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Injury. 2001 Sep;32 Suppl 2:B38-43.

PC-Fix and local infection resistance--influence of implant design on postoperative infection development, clinical and experimental results.

Author information

1
Department of Orthopaedic Surgery, University Hospital Amsterdam, The Netherlands. heijer@go.com

Abstract

Bacterial infection is still one of the main complications after internal fixation of fractures. The design of implants influences local infection resistance. To reduce the development of infections around implants after internal fixation, the vitality of the bone should be preserved to optimize cellular and humoral host defence mechanisms. For extramedullary fracture fixation, two implant designs are currently in routine use: the Dynamic Compression Plate (DCP) and the Limited Contact Dynamic Compression Plate (LC-DCP). The Point-Contact-Fixator (PC-Fix) is a new design concept based on the philosophy of the LC-DCP and the external fixator. Its function relies on splinting the fragments of a fracture internally with locking bolts rather than with screws that compress the plate to the bone. In this way, the blood supply is not compromised by compression of the periosteum. We investigated the effect of this new design on the incidence of postoperative infection rates in a clinical and an experimental setting. In a prospective multicentre study 1,229 PC-Fixators were used in 896 patients. Of these, 1,172 were available for assessment of infection development. The overall infection rate was 1.1% (13/1,172). The infection rate after open fractures was 1.6% (4/256) and after closed procedures (including closed fractures, osteotomies and non-unions) 1.0% (9/916). These rates are low in comparison to published rates using DCP and LC-DCP. In an experimental study, we compared the infection rates across two groups of rabbits four weeks after fixing either a bacterially contaminated DCP or a PC-Fix to the tibia. Infection rates in the DCP group were significantly higher than in the PC-Fix group: Of the 38 evaluated animals, 12 with a DCP and 5 with a PC-Fix developed local infection (p=0.022). The new PC-Fix design shows low postoperative infection rates in the clinical setting and lower infection rates than the DCP in the experimental setting. The design is an important step in the process of reducing postoperative infection rates.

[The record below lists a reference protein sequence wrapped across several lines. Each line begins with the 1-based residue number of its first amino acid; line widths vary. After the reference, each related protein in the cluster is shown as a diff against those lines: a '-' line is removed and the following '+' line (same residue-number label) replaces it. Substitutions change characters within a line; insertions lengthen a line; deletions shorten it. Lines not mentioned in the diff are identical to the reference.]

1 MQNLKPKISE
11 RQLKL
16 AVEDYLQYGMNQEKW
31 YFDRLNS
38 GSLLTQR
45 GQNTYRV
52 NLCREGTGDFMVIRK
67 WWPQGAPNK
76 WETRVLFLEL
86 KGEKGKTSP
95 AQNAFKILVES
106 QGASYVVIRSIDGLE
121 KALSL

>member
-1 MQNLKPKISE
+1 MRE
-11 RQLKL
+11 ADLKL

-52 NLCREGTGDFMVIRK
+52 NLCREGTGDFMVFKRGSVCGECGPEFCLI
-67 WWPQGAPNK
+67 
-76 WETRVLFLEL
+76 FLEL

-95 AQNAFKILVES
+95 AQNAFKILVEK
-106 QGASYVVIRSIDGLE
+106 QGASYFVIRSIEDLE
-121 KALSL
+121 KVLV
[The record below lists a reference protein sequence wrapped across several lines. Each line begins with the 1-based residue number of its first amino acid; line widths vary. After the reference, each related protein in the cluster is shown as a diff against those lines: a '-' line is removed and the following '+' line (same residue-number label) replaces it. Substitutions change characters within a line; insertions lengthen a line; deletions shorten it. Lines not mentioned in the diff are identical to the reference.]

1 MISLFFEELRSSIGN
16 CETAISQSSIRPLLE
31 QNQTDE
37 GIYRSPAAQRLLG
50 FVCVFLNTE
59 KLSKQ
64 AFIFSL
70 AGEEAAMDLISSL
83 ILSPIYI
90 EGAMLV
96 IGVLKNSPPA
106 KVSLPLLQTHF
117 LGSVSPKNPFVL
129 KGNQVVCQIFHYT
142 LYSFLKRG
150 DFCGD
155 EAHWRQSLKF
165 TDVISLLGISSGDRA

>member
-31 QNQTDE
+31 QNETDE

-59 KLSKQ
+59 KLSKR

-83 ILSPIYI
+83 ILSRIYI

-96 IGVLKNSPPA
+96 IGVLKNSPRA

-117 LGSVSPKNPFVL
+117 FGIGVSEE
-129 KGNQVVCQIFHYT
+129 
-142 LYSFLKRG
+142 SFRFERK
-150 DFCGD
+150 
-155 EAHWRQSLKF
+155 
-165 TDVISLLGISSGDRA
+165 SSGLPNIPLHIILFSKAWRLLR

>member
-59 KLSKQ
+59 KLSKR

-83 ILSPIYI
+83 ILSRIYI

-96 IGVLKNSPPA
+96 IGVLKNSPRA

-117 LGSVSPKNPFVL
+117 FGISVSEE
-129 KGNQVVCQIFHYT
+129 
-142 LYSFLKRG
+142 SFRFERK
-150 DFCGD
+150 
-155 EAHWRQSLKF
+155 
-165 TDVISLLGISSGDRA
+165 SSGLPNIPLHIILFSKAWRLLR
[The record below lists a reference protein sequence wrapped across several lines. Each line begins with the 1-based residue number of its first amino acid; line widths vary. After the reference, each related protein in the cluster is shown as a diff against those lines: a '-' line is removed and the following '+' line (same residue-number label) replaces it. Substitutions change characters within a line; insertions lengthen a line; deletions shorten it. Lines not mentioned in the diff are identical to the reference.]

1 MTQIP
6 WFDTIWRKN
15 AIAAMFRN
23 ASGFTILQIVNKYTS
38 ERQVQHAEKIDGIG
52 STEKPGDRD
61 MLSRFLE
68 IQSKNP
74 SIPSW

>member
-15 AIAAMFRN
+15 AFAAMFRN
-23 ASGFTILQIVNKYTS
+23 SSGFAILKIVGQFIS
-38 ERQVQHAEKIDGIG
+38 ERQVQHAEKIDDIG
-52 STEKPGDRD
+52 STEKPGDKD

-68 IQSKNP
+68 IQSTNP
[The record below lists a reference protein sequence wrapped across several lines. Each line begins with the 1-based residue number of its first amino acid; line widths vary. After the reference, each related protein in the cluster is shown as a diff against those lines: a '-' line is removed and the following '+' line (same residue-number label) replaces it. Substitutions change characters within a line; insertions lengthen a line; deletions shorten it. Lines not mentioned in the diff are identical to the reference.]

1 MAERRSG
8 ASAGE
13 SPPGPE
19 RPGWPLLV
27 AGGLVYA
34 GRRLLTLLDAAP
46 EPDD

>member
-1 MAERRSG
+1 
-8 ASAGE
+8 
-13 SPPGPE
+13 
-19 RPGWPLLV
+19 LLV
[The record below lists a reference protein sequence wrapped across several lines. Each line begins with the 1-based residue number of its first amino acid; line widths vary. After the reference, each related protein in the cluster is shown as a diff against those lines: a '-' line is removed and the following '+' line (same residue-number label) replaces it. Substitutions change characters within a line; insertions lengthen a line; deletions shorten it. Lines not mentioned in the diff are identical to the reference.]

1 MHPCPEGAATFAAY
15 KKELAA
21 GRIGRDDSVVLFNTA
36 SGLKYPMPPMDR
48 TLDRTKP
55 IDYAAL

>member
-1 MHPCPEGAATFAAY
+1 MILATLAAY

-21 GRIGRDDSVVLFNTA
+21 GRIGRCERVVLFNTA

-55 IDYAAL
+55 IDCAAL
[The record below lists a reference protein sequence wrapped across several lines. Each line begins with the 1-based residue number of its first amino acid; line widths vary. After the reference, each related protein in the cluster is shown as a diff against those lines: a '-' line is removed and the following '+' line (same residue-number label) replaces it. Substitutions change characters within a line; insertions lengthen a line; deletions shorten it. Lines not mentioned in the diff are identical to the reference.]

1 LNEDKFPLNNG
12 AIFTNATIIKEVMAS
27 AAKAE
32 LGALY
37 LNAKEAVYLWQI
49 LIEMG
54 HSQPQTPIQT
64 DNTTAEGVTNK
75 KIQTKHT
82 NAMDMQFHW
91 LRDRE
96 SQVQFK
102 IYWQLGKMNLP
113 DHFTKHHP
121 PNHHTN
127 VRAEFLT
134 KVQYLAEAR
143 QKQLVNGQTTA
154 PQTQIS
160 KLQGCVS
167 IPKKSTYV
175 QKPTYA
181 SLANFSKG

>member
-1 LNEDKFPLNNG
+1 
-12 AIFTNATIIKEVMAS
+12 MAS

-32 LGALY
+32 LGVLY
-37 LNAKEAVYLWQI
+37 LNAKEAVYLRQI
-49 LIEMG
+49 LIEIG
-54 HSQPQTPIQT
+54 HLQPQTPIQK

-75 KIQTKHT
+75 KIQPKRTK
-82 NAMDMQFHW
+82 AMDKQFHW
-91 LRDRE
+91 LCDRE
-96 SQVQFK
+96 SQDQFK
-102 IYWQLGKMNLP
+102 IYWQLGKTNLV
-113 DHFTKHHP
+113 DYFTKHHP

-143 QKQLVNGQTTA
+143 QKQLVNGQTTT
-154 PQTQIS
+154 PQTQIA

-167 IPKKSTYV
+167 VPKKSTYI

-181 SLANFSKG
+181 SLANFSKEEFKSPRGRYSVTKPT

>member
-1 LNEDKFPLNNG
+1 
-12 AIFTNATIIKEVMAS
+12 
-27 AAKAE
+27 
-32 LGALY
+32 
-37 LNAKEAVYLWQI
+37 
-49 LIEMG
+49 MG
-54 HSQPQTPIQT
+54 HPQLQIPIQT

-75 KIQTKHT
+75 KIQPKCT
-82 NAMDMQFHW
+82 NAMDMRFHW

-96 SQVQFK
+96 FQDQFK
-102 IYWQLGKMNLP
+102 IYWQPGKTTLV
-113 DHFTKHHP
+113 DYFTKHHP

PMID:
11718737
[Indexed for MEDLINE]

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